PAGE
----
The human-level success of deep learning has made some in medicine question whether automation may eventually take over many tasks performed by radiologists. An author, and radiologist, put that question to bed in an April 18 editorial published in the Journal of the American College of Radiology.
“With this in mind, it is clear why casual observers believe that our days are numbered: the computer can do everything we do,” wrote Alex Bratt, MD, the department of radiology at Stanford University School of Medicine. “This happens to be incorrect, but the reasons why are not immediately obvious.”
Bratt went on to make those reasons obvious, providing three examples of why radiologists need not fear deep neural networks (DNNs).
Deep learning has a limited capacity
Unlike humans, who can integrate clinical notes, lab values, prior imaging and more, neural networks are limited by the size and shape of inputs they can accept, and most operate using 2D images, Bratt noted.
The root of the problem is in long-term dependencies. For example, Bratt wrote, humans can read a novel and recognize a character mentioned in chapter 1 even if that character is not in the book again until chapter 10, creating a cohesive model from a large block of text.
In radiology, integration is executed using large swaths of text and pixels. DNNs haven’t come close to achieving the human-level performance exemplified in Bratt's example.
“Ask yourself what fraction of the work you do could be performed safely with access to only a single image or a small contiguous set of images without access to clinical information or prior examinations. I’m guessing it’s pretty small,” Bratt wrote.
DNNs are 'brittle'
It’s easier to train networks to classify such things as street signs, but even a slight change, such as a piece of tape on top of a sign can cause a classification failure.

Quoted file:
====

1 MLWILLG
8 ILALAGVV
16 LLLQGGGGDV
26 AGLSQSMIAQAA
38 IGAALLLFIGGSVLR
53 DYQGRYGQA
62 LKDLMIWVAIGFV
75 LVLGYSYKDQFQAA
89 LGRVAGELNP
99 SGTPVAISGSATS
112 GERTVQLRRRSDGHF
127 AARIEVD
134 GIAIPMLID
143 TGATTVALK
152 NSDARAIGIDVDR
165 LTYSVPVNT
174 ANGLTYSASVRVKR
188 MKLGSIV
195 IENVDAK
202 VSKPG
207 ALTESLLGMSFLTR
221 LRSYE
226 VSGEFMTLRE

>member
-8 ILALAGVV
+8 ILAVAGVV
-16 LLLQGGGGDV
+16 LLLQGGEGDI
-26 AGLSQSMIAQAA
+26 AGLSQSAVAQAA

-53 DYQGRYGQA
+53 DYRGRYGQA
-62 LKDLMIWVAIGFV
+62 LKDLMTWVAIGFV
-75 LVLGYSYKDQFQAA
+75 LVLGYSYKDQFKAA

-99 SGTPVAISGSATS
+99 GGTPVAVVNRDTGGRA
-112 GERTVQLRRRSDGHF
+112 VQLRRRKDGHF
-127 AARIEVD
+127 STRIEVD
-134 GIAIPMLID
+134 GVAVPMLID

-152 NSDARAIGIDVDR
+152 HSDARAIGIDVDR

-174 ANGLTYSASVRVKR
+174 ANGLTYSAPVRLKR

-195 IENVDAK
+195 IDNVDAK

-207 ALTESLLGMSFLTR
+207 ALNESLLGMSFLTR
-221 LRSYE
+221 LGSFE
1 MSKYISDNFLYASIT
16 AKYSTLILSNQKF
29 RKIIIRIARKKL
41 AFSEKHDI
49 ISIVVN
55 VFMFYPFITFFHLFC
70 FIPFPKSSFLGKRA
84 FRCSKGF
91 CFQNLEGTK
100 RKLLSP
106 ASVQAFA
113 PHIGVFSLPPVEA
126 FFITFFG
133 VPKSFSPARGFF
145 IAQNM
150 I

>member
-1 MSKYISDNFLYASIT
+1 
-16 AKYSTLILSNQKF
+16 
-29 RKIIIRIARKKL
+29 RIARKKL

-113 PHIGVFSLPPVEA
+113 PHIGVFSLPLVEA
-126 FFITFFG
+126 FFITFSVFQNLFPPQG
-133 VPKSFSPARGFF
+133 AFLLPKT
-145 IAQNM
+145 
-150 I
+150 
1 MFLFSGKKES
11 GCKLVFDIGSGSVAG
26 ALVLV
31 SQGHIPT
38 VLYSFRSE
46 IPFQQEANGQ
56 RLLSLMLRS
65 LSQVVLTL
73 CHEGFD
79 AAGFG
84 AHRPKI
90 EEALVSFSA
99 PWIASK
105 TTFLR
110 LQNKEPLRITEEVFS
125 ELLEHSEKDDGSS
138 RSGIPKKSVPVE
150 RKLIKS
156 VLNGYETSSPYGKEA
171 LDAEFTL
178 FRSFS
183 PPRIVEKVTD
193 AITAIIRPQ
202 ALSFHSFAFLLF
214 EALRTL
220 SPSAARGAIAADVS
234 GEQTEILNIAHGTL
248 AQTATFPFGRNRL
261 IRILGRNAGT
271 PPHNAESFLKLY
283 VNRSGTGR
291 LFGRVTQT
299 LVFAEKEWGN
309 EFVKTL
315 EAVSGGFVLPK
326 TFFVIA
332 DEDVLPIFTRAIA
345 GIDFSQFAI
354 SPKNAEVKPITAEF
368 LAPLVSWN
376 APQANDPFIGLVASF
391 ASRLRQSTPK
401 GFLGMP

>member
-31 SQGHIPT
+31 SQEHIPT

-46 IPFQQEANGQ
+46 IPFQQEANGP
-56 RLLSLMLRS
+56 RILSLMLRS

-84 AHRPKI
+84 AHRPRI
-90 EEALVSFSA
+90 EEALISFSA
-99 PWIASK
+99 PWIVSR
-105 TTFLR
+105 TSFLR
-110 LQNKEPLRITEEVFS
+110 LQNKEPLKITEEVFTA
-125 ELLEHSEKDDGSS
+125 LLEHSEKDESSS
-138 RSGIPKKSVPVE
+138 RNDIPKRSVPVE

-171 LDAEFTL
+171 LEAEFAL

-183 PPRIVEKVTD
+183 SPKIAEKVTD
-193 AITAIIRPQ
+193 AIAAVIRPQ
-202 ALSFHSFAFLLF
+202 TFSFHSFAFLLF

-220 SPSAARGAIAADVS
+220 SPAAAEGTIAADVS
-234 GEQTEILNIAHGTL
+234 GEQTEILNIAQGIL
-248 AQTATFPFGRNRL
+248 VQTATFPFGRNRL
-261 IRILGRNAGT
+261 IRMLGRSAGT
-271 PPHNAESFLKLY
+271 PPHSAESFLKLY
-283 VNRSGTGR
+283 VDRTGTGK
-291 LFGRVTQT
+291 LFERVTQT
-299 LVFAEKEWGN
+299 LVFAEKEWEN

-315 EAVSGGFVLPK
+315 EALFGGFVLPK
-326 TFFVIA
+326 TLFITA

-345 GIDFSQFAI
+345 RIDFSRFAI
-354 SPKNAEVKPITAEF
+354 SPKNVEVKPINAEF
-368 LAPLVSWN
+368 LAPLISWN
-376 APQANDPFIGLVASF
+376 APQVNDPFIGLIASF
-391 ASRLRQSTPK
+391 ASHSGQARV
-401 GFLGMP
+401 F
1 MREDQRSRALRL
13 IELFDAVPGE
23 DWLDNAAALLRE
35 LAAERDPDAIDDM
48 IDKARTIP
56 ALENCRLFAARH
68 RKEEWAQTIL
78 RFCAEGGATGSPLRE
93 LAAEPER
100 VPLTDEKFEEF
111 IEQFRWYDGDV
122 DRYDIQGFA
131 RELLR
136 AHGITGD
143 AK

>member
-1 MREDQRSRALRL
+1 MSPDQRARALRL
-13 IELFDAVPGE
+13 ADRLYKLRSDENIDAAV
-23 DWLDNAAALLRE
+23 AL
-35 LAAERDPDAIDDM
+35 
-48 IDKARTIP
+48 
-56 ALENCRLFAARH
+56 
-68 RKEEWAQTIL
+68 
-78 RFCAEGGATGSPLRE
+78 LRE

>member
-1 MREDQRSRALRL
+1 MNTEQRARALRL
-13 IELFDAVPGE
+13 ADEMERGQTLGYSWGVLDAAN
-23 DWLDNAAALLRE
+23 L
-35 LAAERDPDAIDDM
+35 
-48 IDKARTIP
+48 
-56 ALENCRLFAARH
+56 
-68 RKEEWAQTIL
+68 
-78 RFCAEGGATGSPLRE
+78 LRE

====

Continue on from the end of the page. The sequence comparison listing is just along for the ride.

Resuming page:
In radiology, applying images from different institutions have proven to be a challenge that typically results in a drop in performance.
“This again reflects the fact that ostensibly trivial, even imperceptible, changes in input can cause catastrophic failure of DNNs, which limits the viability of these models in real-world mission-critical settings such as clinical medicine,” Bratt argued.
They need large amounts of data
DNNs need large amounts of data, sometimes millions of images. And humans, unlike algorithms, can use abstract reasoning rather than visual pattern recognition, with far fewer inputs.
This may especially come into play for rare diseases, Bratt wrote.
“For example, an emergency department radiologist may never have seen a case of left upper quadrant appendicitis in a patient with gut malrotation, but she would likely find this fairly trivial to recognize,” according to Bratt. “Although these types of cases are relatively straightforward for humans, there may be simply too few to train DNNs with sufficient performance.”
“To be clear, I welcome general artificial intelligence with open arms, because it will generate unprecedented prosperity for the human race just as automation has for centuries, “Bratt concluded. “As radiologists, it behooves us to educate ourselves so that we can cut through the hype and harness the very real power of deep learning as it exists today, even with its substantial limitations.”